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Again, Why Not Santorum?
He’s a true conservative and he can win.

Rick Santorum speaks in Loveland, Colo., February 4, 2012.

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Missouri’s “beauty contest” primary on Tuesday could be Rick Santorum’s big chance. If he defeats Mitt Romney in that event, as at least one poll shows he is poised to do, the punditocracy and public alike might finally recognize the considerable upside he would offer Republicans as their presidential nominee.

Rick Santorum can win the Republican nomination. Rick Santorum can indeed beat Barack Obama in the fall. And Rick Santorum can and would govern at least as conservatively as Ronald Reagan did.

The evidence of his principled, mainstream conservatism is unambiguous, as is his record of winning long-shot races. What hasn’t been fully understood yet is why, and how, Santorum could win the Republican nomination and the presidency.

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Let’s start with a few underappreciated realities about opinion polls held so far in advance of a general election. First, favorable/unfavorable ratings, along with the level of name identification, are far more important than direct “horse race” numbers. Second, poll “internals,” along with focus-group data if possible, should be interpreted to assess how much growth potential a candidate has, along with what his downside political risks are.

If a candidate has been widely known, and widely disliked, for a long, long time, that candidate has little room for growth. Very few public officials in American history, for instance, have as longstanding a record of horribly unfavorable poll numbers as Newt Gingrich has had for 17 years now. (His particularly dreadful polling problems among women, for instance, seem flat-out insurmountable.) Santorum, on the other hand, is far less well known, so he has a greater chance to move polls in either direction as voters get to know him better. The interesting thing to note here is that he continues to do better in polls the more he is known to the general public. That’s a serious sign of growth potential. Even better, even as the general public was first really looking at him, Santorum already was doing as well or better than Mitt Romney in head-to-head matchups against Obama in the key states of Florida and North Carolina.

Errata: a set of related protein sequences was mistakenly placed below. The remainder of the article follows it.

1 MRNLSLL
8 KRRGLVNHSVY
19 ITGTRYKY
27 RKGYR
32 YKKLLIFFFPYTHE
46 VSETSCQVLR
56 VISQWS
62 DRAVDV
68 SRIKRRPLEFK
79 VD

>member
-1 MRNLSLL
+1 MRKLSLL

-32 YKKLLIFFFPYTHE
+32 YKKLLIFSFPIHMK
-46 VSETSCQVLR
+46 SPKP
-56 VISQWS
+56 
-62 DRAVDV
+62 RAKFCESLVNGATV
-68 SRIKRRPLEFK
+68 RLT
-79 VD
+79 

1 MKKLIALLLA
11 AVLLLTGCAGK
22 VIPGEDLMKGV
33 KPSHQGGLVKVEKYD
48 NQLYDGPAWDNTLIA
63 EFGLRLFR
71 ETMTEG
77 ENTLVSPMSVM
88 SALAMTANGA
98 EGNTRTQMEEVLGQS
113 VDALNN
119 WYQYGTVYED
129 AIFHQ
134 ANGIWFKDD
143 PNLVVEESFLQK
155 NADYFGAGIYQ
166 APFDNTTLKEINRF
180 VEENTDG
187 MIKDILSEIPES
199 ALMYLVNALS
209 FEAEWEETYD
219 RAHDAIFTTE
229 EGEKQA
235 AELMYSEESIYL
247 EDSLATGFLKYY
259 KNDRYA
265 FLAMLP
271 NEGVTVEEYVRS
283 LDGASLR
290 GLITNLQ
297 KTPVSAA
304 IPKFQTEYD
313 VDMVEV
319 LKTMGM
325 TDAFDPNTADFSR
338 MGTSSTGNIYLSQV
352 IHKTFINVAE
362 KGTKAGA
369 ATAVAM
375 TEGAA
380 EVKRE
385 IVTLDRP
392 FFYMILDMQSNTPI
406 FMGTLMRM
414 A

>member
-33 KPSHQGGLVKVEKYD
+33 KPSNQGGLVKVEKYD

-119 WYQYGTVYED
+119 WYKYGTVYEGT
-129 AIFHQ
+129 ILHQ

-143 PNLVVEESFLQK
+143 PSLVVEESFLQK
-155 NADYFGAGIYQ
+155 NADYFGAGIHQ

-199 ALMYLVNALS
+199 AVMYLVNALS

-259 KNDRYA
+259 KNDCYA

Within the GOP, as Bill Kristol argues, Santorum probably has a better chance to defeat Mitt Romney head to head than Gingrich does. Polls bear that out. A number of polls also show that whereas a significant portion of Santorum voters would prefer Romney to Gingrich (this is Gingrich’s polarizing nature again coming into play), the vast majority of Gingrich voters would move to Santorum in a two-man race against Romney. That’s why, one on one, Santorum can beat Romney but Gingrich can’t.

When the “internals” are analyzed, Santorum rates particularly high on personal character, on sincerity, and on steadfastness of principle. Those are bedrock traits that, over a long campaign, help secure a voter’s comfort level with a candidate. A comparison with Reagan is in order here. While Santorum certainly hasn’t shown Reagan’s preternatural communication skills or sheer — almost magical — personal likeability, what matters in a race against a weak incumbent in a weak economy is that voters give themselves the psychological go-ahead for changing something as important as the president. Fear of the unknown runs strong. Even against an absurdly weak Jimmy Carter in 1980, it was only in the last week that voters swung sharply Reagan’s way: They needed reassurance, from watching his demeanor in debates, that he wasn’t the nuclear cowboy the Left tried to portray. Santorum’s palpable decency and sincerity can offer a similar reassurance against Obama. Someone as volatile as Gingrich cannot.

Santorum’s track record also indicates that he wears well over time. Witness his success in the Iowa caucuses, where voters had many months to size up the candidates. Witness his four upset (or at best even-money) victories in Pennsylvania. He doesn’t offer flash and sizzle, but in a long campaign, such as in the media-intensive slog that is a general-election presidential race, his personal and political virtues have time to become more apparent.



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